ZVA, the country's strong association of optical retailers, predicts that the German optical retail market will drop by at least 20 percent next year as a result of a planned reform of the federal managed health system, which is now in the final stages of preparation for 2004, leading to the closure of some 1,500 stores around the country. ZVA has lobbied strongly against the new system, which would practically eliminate subsidies for eyeglasses, currently running at an average of €40 per pair, except for children, youngsters and people with strong eyesight problems.

Health subsidies for eyewear were already reduced in 1989 and then again in 1997. In both cases, German consumers reduced their purchases, but then went back to a more regular replacement rate for their spectacles. Industry officials assume that many of them will rush to buy glasses toward the end of this year, before the subsidies are cut off, and then stop going to the optician for a while.

Germany's largest eyewear retailer, Fielmann, predicts that it will suffer less than others from the health reform, arguing that consumers will turn to its own low-priced offerings to offset the lack of subsidies. Noting that the 1997 health reform contributed to a 20 percent increase in its market share at the time, Fielmann hopes to raise its own market share in Germany to 50 percent as compared to an estimated 43 percent in 2002. The improvement will be lower because the company is opening few stores now.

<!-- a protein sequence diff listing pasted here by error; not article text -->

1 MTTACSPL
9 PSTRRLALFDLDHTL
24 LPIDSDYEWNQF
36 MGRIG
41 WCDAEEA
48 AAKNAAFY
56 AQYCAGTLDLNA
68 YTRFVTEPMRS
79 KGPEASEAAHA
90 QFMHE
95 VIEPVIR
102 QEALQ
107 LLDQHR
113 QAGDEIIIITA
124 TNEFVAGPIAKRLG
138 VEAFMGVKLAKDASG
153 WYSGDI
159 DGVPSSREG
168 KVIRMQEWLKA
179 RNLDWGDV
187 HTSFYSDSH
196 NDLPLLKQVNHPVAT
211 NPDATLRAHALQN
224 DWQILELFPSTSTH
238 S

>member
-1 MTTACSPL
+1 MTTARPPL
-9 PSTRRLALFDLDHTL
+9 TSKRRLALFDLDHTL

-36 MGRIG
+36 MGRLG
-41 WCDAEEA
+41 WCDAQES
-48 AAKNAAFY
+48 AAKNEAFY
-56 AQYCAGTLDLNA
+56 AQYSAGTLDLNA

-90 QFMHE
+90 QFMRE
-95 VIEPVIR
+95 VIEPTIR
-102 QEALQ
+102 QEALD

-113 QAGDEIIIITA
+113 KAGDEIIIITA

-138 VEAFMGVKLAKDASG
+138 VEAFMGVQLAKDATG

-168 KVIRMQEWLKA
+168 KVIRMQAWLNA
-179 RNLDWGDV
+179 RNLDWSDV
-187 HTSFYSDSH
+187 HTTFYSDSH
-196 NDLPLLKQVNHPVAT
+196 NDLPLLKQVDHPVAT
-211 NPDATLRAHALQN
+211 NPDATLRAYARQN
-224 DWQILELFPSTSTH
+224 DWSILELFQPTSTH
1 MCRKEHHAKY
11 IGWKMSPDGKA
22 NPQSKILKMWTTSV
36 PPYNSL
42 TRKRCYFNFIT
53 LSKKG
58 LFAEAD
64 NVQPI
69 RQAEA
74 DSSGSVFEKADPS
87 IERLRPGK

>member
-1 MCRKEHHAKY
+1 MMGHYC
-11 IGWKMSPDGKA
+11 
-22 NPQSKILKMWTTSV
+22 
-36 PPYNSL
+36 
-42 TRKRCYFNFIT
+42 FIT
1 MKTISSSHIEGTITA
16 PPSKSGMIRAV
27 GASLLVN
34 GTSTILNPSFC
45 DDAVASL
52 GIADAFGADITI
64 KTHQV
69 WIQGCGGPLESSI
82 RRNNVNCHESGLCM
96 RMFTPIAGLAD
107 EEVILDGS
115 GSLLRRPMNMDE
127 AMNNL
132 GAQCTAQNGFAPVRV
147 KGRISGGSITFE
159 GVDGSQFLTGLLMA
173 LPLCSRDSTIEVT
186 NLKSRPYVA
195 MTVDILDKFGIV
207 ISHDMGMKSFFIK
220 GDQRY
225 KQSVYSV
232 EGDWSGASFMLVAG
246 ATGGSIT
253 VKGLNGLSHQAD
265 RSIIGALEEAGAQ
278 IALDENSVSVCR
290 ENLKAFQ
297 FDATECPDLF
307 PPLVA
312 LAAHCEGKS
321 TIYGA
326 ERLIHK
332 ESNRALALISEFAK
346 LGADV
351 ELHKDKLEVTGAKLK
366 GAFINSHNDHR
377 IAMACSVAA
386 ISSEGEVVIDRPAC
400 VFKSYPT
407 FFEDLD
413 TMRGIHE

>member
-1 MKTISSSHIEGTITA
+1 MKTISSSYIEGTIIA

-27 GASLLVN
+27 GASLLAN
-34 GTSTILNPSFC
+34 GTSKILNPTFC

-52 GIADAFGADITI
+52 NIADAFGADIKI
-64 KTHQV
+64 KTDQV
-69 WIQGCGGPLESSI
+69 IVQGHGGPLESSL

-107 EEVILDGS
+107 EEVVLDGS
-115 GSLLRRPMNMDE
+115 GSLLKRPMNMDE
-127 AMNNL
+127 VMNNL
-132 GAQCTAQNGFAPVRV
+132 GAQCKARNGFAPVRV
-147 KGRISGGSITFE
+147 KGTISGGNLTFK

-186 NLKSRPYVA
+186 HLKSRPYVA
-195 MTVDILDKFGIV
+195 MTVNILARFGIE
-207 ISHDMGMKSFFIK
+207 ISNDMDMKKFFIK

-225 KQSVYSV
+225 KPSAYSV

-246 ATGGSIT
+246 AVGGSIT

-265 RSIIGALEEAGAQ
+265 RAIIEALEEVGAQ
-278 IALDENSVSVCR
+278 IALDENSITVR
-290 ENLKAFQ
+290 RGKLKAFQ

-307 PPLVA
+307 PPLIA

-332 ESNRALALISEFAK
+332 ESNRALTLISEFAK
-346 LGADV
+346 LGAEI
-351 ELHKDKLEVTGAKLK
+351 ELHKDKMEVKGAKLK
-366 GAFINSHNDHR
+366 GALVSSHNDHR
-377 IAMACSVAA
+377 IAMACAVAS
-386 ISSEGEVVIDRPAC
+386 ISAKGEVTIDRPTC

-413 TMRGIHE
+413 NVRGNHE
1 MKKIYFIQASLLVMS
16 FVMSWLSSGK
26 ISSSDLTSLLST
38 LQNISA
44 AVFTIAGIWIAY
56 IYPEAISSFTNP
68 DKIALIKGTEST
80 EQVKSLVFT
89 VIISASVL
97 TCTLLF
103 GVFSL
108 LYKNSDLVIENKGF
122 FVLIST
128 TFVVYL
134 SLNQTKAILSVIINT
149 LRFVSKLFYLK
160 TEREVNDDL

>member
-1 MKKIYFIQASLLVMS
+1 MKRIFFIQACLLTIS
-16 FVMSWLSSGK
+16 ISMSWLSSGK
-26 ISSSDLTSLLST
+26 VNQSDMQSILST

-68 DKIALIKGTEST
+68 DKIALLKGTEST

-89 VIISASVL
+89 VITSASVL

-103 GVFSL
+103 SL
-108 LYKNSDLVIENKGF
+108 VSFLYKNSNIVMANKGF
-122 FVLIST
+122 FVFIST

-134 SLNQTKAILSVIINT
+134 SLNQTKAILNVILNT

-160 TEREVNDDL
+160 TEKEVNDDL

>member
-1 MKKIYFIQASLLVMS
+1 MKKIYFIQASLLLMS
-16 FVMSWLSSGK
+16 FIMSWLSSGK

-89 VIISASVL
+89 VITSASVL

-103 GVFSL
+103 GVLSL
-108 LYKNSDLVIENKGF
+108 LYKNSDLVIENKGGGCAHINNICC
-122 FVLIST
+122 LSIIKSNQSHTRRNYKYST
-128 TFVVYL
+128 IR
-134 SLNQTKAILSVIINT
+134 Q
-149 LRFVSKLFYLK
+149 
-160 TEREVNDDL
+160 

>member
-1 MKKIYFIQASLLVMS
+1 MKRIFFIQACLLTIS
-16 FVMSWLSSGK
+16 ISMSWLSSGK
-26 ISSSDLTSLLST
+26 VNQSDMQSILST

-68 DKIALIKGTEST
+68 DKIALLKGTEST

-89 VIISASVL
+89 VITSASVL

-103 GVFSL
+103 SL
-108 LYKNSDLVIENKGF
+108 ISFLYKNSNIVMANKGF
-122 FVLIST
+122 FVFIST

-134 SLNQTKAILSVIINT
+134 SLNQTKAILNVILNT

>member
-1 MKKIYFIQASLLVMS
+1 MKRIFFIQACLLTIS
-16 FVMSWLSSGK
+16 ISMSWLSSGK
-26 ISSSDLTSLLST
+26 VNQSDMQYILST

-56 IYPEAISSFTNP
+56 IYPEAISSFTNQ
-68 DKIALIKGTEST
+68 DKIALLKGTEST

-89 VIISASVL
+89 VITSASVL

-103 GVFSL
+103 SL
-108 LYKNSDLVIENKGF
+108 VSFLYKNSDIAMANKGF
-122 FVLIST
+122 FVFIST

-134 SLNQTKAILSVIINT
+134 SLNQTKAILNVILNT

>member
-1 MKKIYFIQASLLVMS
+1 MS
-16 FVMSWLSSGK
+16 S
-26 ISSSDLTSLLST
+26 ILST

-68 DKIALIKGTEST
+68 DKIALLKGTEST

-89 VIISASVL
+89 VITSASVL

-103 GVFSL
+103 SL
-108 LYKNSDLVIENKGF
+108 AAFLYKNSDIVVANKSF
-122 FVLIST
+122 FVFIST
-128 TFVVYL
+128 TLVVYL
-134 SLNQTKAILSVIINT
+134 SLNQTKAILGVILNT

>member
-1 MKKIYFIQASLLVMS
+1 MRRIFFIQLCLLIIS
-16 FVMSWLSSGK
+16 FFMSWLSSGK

The highly publicized report of a German analyst with Sal. Oppenheim anticipates a 53 percent drop in operating profit (Ebit) for Fielmann next year on a 17 percent drop in revenues, coming after predicted gains of 40 percent in Ebit and 14 percent in sales. Fielmann predicts a strong 2nd half for this year, which will allowed the company to ?exceed our targets by quite some distance,? but company officials will not offer any specific guidance for 2004. In any case, observers feel, the health reform and its already high domestic market share will probably accelerate Fielmann's expansion in other European countries sooner or later.